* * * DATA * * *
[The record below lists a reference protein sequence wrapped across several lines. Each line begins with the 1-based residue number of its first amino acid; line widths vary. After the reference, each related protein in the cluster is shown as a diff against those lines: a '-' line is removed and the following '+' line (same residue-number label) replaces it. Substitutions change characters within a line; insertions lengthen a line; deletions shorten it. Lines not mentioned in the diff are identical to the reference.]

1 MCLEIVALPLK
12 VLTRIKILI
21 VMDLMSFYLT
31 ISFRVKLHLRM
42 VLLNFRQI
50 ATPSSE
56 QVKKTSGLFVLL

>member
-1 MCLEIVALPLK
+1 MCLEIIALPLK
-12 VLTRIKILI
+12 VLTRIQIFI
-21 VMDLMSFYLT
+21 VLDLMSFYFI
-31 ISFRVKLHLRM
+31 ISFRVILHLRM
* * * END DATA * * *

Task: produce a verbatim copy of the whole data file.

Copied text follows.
[The record below lists a reference protein sequence wrapped across several lines. Each line begins with the 1-based residue number of its first amino acid; line widths vary. After the reference, each related protein in the cluster is shown as a diff against those lines: a '-' line is removed and the following '+' line (same residue-number label) replaces it. Substitutions change characters within a line; insertions lengthen a line; deletions shorten it. Lines not mentioned in the diff are identical to the reference.]

1 MCLEIVALPLK
12 VLTRIKILI
21 VMDLMSFYLT
31 ISFRVKLHLRM
42 VLLNFRQI
50 ATPSSE
56 QVKKTSGLFVLL

>member
-1 MCLEIVALPLK
+1 MCLEIIALPLK
-12 VLTRIKILI
+12 VLTRIQIFI
-21 VMDLMSFYLT
+21 VLDLMSFYFI
-31 ISFRVKLHLRM
+31 ISFRVILHLRM